Bookmark   March 2, 2013 at 1:06PM
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mominator61

Drbeannie2000, this has been confusing. I didn't realize your small drawer is smaller than what I have now, and I've been trying to calculate useable space based on what I was told for the dimensions of the new drawers.
I am coming from 3 drawer cabs. Now I understand how much my top drawer will shrink if I go to 4 drawers! So I miscalculated the useable interior height, bleh! It looks like it would be as you posted - enough room for a box of foil! I could only stack 2 cereal bowls, so NO to 4 drawers for dishes (whose dumb idea was that?!)

    Bookmark   March 2, 2013 at 1:33PM
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may_flowers

Drbeanie is showing inset cabs. You'll have more room than that if your cabs are frameless construction. If your kitchen is small, it pays to have a cabinetmaker make your cabs as you have less leeway than a big kitchen. Everything has to fit like a puzzle.

I have 2 4-drawer stacks and one 3 drawer stack. I measured everything and customized the sizes, and very few things were taller than 5". I wasn't going to devote an entire drawer to the one or two things that weren't! Tall things are in the cabinet over my fridge.

My two 4-drawer stack interior measurements and contents:

3 1/4" : silverware, knives, gadgets

4 1/4 : Tupperware, wraps, baking dishes, stacked custard cups, colanders

4 1/4 : saucepans up to 2 qt., oblong and round glass baking dishes, stacked pie plates, 2 qt. casserole dish

6 1/4 : saucepans up to 4 qt. (lids flipped over), frying pans, mixing bowl set, lasagna pans

    Bookmark   March 2, 2013 at 2:16PM
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drbeanie2000

Oh, absolutely about the inset cabs - one of the main reasons we didn't want inset cabs. It was a pain to have to measure every single thing we possess and try to figure out which drawers needed to be what heights and widths. Totally worth it in the end, though! Good luck!

    Bookmark   March 2, 2013 at 2:42PM
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mominator61

Thanks Mayflower for pointing that out. I am looking at frameless cabs with full overlay. In answer to my question about measurements of the drawers, my KD wrote this: 'Openings in the drawer bases are as follows: 3-Drawer base: top drawer is 4 1/2", middle and bottom are 10 1/8". 4-Drawer base: top three drawers are all 4 1/2" each and bottom is 9 3/4". From that information, I've been trying to decipher what exactly is the useable interior space, because I'm not sure what she measured...? DH doesn't think those are dimensions of the useable interior space...which is of course the information I need to make decisions.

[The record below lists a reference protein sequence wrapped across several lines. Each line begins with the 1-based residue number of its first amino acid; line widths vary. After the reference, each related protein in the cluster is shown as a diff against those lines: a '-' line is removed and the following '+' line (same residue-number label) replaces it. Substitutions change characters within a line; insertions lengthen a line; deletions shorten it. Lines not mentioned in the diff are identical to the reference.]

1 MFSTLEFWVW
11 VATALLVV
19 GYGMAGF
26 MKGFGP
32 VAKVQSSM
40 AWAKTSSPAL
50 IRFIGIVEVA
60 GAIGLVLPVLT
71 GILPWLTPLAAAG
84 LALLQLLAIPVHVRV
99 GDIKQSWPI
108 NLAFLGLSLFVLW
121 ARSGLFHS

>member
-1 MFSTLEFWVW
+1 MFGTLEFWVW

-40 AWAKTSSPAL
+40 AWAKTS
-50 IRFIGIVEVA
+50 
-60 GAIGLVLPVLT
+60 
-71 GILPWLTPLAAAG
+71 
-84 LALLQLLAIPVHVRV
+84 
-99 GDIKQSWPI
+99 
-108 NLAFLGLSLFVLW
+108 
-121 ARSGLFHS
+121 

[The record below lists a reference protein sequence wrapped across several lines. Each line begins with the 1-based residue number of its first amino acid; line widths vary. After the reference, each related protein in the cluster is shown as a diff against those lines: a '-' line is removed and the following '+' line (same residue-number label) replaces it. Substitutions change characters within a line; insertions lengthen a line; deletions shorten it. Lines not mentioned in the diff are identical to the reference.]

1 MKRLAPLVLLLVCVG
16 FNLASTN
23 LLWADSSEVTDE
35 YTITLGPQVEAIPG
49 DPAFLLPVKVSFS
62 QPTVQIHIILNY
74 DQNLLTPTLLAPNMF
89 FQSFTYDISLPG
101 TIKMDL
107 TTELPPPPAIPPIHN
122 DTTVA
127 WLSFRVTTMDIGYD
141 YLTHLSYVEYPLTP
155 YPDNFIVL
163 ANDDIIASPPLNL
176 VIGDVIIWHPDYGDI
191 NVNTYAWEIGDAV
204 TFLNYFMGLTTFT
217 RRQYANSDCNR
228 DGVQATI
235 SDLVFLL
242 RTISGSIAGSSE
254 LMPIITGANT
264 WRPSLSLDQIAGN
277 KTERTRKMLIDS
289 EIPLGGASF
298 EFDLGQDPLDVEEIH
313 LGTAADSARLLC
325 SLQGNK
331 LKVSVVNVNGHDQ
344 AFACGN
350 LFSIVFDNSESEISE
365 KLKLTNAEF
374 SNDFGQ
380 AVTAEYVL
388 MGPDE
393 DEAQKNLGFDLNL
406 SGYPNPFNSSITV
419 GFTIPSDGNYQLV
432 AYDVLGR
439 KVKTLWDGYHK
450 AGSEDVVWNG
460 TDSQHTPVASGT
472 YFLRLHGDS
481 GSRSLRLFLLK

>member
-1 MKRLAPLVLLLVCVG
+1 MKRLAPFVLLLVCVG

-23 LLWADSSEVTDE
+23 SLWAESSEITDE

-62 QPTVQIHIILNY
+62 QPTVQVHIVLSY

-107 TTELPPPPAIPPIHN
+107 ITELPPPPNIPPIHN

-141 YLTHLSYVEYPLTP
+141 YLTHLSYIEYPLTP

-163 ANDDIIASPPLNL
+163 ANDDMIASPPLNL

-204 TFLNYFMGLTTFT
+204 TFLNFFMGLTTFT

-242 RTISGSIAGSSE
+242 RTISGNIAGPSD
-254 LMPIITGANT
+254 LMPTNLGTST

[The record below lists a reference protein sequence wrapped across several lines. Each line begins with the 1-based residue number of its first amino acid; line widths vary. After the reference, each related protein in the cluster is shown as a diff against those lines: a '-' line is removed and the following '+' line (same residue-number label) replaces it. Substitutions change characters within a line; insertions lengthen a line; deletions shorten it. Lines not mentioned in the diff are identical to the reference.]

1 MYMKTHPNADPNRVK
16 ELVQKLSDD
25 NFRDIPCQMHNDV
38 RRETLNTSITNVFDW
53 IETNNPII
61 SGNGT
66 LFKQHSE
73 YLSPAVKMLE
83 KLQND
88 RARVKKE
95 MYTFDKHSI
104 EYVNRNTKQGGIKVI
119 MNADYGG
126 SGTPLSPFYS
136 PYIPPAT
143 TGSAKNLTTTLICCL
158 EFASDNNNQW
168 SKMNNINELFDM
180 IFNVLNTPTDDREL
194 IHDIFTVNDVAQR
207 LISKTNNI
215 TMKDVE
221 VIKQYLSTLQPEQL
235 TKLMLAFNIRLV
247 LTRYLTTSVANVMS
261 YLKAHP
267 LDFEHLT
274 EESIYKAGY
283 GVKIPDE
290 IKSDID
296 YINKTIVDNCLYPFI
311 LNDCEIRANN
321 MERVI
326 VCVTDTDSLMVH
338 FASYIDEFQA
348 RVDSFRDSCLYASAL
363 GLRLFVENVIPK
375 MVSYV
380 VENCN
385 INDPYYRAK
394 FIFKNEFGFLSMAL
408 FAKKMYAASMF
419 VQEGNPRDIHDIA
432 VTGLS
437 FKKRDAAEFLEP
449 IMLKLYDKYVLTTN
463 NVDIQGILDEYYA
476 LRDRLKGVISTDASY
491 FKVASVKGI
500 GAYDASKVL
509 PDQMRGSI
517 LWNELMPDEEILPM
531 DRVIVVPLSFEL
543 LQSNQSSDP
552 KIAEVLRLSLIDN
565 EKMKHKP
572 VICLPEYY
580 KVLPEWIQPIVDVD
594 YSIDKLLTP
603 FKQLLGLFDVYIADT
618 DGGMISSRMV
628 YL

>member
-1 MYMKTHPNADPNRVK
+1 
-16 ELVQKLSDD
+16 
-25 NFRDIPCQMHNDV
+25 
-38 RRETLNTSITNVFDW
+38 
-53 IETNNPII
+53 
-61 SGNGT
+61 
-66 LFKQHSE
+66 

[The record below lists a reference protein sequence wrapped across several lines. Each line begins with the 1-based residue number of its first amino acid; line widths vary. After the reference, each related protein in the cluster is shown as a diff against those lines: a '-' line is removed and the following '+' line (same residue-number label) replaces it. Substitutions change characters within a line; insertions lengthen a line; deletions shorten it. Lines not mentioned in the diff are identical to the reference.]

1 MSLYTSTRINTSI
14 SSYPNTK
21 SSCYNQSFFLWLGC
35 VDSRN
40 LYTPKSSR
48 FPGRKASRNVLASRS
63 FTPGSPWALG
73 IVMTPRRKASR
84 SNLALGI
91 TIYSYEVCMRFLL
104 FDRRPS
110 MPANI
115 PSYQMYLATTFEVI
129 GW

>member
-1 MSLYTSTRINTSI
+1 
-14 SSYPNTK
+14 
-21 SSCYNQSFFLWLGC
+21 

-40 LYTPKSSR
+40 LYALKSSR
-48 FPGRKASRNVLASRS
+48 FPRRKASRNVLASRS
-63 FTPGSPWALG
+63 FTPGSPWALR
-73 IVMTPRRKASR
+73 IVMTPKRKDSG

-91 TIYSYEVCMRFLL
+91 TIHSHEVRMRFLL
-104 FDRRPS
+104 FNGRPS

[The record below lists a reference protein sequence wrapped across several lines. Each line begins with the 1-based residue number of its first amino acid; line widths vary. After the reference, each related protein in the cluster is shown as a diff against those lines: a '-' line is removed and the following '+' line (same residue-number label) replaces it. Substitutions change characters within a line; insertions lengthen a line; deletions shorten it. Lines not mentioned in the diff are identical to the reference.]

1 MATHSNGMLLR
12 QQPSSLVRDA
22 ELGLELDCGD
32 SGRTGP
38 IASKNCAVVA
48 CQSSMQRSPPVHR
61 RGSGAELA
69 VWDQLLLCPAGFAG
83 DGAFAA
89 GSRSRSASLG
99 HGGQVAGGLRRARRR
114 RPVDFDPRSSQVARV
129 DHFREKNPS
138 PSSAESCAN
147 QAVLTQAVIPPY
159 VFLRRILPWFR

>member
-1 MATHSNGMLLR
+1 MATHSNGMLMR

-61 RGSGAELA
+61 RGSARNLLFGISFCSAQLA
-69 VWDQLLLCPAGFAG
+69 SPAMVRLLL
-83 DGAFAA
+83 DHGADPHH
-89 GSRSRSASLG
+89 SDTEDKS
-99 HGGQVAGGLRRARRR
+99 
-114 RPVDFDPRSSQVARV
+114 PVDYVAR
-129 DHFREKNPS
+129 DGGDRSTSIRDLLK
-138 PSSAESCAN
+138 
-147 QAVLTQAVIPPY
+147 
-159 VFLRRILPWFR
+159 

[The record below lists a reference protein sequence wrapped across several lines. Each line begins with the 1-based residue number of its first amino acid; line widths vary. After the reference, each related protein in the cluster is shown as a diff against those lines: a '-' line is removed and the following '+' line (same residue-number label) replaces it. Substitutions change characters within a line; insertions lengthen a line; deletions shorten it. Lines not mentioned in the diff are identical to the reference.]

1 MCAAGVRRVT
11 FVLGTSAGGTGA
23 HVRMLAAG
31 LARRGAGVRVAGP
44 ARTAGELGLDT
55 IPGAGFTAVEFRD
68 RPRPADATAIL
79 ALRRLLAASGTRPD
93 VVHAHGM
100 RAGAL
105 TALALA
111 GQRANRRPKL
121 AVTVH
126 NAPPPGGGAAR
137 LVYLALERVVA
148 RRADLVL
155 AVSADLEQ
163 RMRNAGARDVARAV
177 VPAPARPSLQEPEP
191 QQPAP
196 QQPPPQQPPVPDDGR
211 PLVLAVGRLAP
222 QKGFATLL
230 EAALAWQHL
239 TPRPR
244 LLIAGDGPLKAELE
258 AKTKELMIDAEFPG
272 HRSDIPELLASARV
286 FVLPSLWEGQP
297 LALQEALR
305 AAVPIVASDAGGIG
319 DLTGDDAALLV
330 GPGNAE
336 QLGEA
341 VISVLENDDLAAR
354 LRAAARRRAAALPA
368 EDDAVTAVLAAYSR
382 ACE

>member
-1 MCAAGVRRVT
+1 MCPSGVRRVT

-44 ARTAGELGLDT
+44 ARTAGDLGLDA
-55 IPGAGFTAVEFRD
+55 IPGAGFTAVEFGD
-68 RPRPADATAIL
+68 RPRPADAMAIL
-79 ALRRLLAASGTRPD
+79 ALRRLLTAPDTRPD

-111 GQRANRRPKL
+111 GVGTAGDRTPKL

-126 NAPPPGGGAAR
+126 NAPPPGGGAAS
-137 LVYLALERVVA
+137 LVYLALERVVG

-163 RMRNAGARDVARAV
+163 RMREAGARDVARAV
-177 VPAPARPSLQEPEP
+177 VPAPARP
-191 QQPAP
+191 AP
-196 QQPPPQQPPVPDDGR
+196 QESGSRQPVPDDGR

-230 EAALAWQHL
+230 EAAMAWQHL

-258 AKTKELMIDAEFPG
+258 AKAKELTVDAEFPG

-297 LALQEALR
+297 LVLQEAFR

Bookmark   March 2, 2013 at 3:21PM
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annkh_nd

Mominator, my cabinet maker told me that my drawers will be rated for 100 pounds, but I'm not sure I'd push that.

I like your idea of splitting your plates into 2 drawers to alleviate your color issue. My MIL had Fiestaware in several colors.

My plates are going into upper cabinets, but I do have a couple of special plates that I dig for in the stack.

My DH is 6'4" - he would hate bending down for plates! And my bottom drawer space is very limited - I'll have the 4-stack mentioned above, and 2 sets of 3: one 24" wide, the other 31" wide. I'm grateful that my custom guy can make cabinets in fractions of inches for me, to make use of every available inch of my small kitchen.

    Bookmark   March 2, 2013 at 3:26PM
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may_flowers

Mominator, the drawer face is 9 3/4" on my bottom drawer too. The other three drawers are 6 3/4. I think standard is 6,6,6,12, but I stole some inches from the bottom drawer to make the others functional for pots and pans and Tupperware.

    Bookmark   March 2, 2013 at 3:42PM
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canuckplayer

I'm sorry, it didn't read all the threads here, so I hope I'm not repeating someone else.
I believe the reason your cabinet maker is telling you the depth of a 3-drawer vs. 4-drawer bank is the same is perhaps he/she is using stock drawers and just adjusting the size of the faces. In my current house, I have a set of three drawers and a set of 4. In the 3-drawer bank the actual DRAWER height of each is the same, but the faces are different sizes.
The bottom drawer face is 15", but the actual drawer depth is only 6". How stupid. Maybe this is how your cabinet maker is doing his drawers too.
In my new house, I have a 5-drawer bank for cutlery and all the small utensils. The drawers are only 6" but I think they'll work--small items are easily seen, instead of being stacked one on top of the other.

    Bookmark   January 30, 2014 at 1:48AM
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angela12345

Also, this is an old thread. But good to pop back up to the top so new people can see it that had not seen it before !

    Bookmark   January 30, 2014 at 8:09AM